By protecting its intellectual property (IP) rights, UEFA is able to maintain the sustained growth and development of European football. With these rights, the European football’s governing body can generate revenue by granting and guaranteeing exclusive licenses to its official commercial partners. The derived revenue is distributed with the aim of promoting the healthy and continuous development of professional, amateur and youth football throughout Europe.”

The quote above was drawn from an article written in 2012 so one can only assume that the revenues and viewership are that much bigger today. In the world of rugby, the Six Nations Championships (England, France, Ireland, Italy, Scotland, and Wales) derive 80% of their revenues from broadcasting. Those revenues are used, much as in soccer, to foster development of the game. As the legal counsel for Six Nations Rugby Limited stated;

“Any revenue generated over and above the staging costs is re-invested in the sport, both to improve it at the professional level and to provide facilities and coaching opportunities at the community level. Such investment at the grass roots enables amateur players to enjoy the health, recreational and social benefits of the game and facilitates the identification and development of new talent to join the professional elite. The professional game then drives the popularity of the sport and generates additional revenue for further investment. This “virtuous circle” enables the unions to generate consumer benefits, employment opportunities and tax revenues at the professional end of the sport, and public policy benefits at the community level, in terms of better health and greater social inclusion and racial and gender equality.”

The point is that in many sports, apart from paying top talent, and making some club owners and shareholders wealthy, sport revenues not only create employment throughout the full value chain of the industry, but a considerable portion goes to youth and underprivileged areas benefitting communities and promoting healthy living. What could be more worthwhile than that?

Thus, it is disturbing to see the struggle that franchise holders and broadcasters have to engage in to protect their rights against theft by pirate operators. Broadcasters and distribution platforms naturally want to protect the licensed rights that they have paid for, and ensure that viewer eyeballs are locked on to their feed, watching the ads that they have sold. Distribution platforms also want to attract and keep viewers, and the premium offering of selected sports events is a huge driver of subscriptions and platform loyalty. Sports rights-holders want to ensure that broadcasters are able to monetize their licensed broadcast and streaming content so they can continue to be able to pay top dollar for the rights. A hole in the system, through widespread piracy, drains the revenues that keep the afore-mentioned “virtuous circle” going.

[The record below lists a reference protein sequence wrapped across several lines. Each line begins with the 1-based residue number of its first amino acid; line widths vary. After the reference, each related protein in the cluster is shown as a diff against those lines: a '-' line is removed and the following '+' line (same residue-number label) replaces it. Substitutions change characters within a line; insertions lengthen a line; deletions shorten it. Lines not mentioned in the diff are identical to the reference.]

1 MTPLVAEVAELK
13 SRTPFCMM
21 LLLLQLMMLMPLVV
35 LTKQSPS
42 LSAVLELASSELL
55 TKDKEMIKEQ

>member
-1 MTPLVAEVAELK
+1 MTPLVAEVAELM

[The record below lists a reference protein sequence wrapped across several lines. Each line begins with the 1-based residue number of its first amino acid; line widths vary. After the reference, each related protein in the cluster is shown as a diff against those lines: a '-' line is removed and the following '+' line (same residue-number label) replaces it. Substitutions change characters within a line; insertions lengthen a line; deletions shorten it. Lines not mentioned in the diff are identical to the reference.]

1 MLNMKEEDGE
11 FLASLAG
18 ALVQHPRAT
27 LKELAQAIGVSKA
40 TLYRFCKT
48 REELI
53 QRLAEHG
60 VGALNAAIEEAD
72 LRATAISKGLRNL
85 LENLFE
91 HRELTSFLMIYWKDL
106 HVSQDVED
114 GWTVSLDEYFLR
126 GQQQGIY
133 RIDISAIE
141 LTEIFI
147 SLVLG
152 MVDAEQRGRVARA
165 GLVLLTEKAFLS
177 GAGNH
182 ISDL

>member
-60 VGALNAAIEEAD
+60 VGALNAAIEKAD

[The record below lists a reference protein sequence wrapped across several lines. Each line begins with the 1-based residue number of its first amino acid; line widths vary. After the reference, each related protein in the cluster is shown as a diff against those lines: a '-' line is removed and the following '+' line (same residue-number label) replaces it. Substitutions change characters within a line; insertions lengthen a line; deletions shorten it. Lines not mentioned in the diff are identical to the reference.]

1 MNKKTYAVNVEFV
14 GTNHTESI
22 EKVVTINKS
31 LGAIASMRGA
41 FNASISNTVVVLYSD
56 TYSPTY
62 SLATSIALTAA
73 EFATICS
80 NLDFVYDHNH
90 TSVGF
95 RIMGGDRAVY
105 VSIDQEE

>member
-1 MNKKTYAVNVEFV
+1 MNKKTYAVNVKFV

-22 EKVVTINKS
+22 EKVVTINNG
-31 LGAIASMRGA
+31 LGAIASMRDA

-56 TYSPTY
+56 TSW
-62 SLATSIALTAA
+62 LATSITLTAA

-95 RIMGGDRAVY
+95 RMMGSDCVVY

Sport is unique among content offerings. While it is usually better not to know how a story turns out, watching a television series or movie is still a worthwhile viewer experience even if the outcome is known. However, with sports, the game is the thing. Once the winner is known, interest drops off rapidly, even though there may be a limited market for the repeat clips of the “perfect goal”. Therefore, the industry faces a particular challenge in protecting its content owing to the limited window during which the content is of maximum value. It doesn’t make much sense to get the pirate stream blocked after the game is over; it has to happen in real time. Technology is both a “friend” and a “foe”, as it enables piracy but also provides the means to combat it.

To meet the challenge, the big players are going after piracy by seeking blocking orders that require ISPs to block pirated feeds in real time. At the same time, the leagues are trying to stop sale of illicit boxes (ISDs or Illicit Streaming Devices) that facilitate streaming of pirated content. In the UK, the Premier League has obtained a renewal of its original 2017 injunction, applicable to the current season, requiring British ISPs to block pirated streams. It has been reported that British ISPs either support the injunctions (if they have their own content interests) or at least have not opposed them. Over 5,000 server IP addresses that were streaming content illegally were blocked under the initial injunction. In the US, the professional sports leagues have been less successful in combating piracy. The NBA estimates that the number of 18 to 34 year olds watching pro basketball on pay-TV has dropped by 50% in the past eight years despite strong growth in popularity of the sport. There is a growing gap between interest in the game and TV ratings, which inevitably has a financial consequence.